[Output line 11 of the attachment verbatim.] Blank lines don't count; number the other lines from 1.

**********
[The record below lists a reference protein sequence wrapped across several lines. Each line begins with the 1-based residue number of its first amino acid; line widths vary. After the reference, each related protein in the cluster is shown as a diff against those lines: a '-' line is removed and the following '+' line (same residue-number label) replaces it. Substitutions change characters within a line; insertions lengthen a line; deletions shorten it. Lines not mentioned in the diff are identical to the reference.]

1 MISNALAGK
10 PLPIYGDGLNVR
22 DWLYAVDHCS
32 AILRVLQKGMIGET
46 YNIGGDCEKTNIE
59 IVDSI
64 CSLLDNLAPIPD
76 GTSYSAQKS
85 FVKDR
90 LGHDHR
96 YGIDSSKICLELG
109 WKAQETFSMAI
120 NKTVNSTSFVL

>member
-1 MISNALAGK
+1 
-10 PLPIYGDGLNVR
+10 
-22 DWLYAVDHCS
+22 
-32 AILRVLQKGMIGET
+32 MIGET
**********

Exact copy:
90 LGHDHR